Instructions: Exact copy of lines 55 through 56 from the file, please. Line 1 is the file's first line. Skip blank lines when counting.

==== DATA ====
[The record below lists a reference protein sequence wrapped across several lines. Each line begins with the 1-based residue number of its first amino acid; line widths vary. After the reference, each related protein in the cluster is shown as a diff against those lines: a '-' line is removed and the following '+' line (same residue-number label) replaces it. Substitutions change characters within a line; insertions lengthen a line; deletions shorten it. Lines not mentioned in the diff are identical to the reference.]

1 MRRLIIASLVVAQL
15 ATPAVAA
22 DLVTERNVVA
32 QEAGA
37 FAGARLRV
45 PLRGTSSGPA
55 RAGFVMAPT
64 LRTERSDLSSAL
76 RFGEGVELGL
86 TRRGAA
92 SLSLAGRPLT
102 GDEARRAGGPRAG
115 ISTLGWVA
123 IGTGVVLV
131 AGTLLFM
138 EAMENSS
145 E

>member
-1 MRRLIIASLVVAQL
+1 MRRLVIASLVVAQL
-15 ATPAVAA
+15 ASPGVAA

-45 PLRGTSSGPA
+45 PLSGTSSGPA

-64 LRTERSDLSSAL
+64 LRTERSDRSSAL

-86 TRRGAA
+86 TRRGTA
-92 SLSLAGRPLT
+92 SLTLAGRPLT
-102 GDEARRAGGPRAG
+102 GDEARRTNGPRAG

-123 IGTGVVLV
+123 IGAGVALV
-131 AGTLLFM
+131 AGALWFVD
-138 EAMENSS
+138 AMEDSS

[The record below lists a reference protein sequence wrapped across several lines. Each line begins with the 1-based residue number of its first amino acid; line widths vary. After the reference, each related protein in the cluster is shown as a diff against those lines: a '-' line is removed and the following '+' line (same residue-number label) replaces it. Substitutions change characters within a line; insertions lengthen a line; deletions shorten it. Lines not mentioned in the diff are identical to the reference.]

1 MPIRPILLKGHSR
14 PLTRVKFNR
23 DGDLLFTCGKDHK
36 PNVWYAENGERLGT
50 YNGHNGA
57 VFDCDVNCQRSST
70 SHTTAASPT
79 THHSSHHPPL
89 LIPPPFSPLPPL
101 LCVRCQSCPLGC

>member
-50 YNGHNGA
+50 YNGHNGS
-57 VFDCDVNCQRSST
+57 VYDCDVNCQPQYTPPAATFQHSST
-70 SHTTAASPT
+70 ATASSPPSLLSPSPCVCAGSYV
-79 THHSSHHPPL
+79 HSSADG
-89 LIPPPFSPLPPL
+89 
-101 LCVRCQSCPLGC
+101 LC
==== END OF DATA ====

+57 VYDCDVNCQPQYTPPAATFQHSST
-70 SHTTAASPT